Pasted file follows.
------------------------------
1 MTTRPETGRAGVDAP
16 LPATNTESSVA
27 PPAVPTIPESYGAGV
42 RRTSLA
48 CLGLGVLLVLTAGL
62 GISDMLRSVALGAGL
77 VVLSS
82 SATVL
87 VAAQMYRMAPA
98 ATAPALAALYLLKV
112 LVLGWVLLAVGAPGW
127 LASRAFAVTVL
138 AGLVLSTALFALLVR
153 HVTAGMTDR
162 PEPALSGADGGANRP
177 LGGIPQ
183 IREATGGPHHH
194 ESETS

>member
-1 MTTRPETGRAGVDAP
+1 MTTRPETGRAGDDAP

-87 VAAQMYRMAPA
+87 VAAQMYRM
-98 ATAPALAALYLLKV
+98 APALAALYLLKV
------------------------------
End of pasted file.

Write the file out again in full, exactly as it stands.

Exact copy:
1 MTTRPETGRAGVDAP
16 LPATNTESSVA
27 PPAVPTIPESYGAGV
42 RRTSLA
48 CLGLGVLLVLTAGL
62 GISDMLRSVALGAGL
77 VVLSS
82 SATVL
87 VAAQMYRMAPA
98 ATAPALAALYLLKV
112 LVLGWVLLAVGAPGW
127 LASRAFAVTVL
138 AGLVLSTALFALLVR
153 HVTAGMTDR
162 PEPALSGADGGANRP
177 LGGIPQ
183 IREATGGPHHH
194 ESETS

>member
-1 MTTRPETGRAGVDAP
+1 MTTRPETGRAGDDAP

-87 VAAQMYRMAPA
+87 VAAQMYRM
-98 ATAPALAALYLLKV
+98 APALAALYLLKV